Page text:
You Reap what You Sow

At the Shepherd’s Conference last week, i picked up a book at the last second entitled Not Yet Married, by Marshall Segal. I’ve only read the first half at this point (the book divided as follows: The Not-Yet-Married Life & When the Not-Yet-Married Meet) but what i’ve read so far has been extremely helpful, and i would highly recommend clicking the link above and grabbing a copy from Amazon.

A quote from the book as i read today solidified my desire to write this short post:

Singleness is a horrible and popular excuse for persisting in sin. In our pursuit of marriage, we often permit ourselves to fall into holding patterns in our growth and maturity. We’re so focused on finding love that we get distracted from killing sin. But we are always being either conformed to the world around us or transformed into something entirely new and different (Rom. 12:1-2). (pg. 85, emphasis added.)

And a quote from Robert Louis Stevenson on my calendar today helps to put some legs on this passage from Segal’s book.



Paul wrote similarly in Galatians 6:7-9. “Don’t be deceived: God is not mocked. For whatever a man sows he will also reap,  because the one who sows to his flesh will reap corruption from the flesh, but the one who sows to the Spirit will reap eternal life from the Spirit.  So we must not get tired of doing good, for we will reap at the proper time if we don’t give up.”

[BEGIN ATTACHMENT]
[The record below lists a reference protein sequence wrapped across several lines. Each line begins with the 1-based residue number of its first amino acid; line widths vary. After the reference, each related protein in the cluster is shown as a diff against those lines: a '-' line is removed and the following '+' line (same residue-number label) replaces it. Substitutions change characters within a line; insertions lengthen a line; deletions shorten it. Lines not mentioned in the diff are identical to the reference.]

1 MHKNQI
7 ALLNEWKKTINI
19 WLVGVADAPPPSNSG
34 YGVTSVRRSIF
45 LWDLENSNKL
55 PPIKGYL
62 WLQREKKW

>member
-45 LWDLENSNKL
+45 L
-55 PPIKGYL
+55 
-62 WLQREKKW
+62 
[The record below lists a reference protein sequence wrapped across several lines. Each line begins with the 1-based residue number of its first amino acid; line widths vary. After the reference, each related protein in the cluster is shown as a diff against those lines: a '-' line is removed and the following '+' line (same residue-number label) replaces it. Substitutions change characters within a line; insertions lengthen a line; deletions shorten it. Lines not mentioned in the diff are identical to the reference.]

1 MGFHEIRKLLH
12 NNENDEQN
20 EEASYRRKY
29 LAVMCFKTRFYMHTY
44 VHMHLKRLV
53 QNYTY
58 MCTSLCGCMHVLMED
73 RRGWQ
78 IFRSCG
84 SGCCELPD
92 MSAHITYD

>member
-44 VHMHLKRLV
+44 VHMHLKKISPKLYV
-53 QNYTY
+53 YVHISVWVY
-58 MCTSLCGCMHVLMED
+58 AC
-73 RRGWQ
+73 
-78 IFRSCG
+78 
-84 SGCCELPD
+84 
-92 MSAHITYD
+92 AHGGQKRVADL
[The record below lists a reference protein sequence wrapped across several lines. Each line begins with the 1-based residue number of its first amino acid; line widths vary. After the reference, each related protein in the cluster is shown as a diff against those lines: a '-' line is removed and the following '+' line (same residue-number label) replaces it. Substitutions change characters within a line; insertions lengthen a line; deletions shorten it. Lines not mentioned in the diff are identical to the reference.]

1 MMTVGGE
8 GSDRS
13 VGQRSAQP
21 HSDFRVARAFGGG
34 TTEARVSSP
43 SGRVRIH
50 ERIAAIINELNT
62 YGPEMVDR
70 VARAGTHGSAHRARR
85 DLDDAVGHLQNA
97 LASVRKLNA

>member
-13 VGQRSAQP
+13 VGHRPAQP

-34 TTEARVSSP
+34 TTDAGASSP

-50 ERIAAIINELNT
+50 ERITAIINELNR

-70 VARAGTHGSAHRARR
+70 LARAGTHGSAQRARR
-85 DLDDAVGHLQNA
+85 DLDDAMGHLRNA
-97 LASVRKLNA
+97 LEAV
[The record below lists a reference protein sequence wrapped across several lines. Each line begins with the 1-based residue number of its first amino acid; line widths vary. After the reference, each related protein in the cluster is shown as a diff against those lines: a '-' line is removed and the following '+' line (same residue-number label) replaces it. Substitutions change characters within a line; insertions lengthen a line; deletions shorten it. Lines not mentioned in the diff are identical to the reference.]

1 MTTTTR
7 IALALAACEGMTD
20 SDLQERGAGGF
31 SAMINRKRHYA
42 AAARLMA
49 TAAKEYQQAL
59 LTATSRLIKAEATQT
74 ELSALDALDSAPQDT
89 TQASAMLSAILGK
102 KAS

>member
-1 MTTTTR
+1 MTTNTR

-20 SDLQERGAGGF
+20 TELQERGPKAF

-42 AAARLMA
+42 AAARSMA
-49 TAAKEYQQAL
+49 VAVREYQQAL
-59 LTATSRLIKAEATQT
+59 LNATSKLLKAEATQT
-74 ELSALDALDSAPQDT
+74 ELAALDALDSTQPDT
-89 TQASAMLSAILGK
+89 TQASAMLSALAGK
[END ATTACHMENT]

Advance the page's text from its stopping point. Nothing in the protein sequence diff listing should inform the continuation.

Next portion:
I wrote extensively on this passage just over a year ago. One of the key takeaways was that money is not the primary application of the passage (although in my post i attempted to redeem the money application of sowing and reaping).

It is hard work to bear with each other. It is hard to sacrificially give our resources away. It is often very hard to resist the desires of the flesh. However, we must rest in the Spirit and let Him manifest Himself in our lives. The truth is there: we will reap if we don’t give up sowing. This earthly life is the opportunity to sow. Sowing to the Spirit—the sowing we must not give up—is done through bearing with one another, fellowshipping with one another, not hoarding resources from one another, and by resisting the desires of the flesh. We also sow by doing the exact opposite, but that will result in corruption and we must give that up right now.

Every time we are tempted to sin we have an opportunity to either sow to the flesh or to the Spirit. If we give in to temptation we are sowing to the flesh, allowing the weed of sin to grow in our hearts. If we resist the temptation by relying on the Spirit, then we are sowing to the Spirit.

This is where Stevenson’s quote comes in. At the end of the day, did you plant more seeds for righteousness or more seeds for sin?

Soli Deo Gloria

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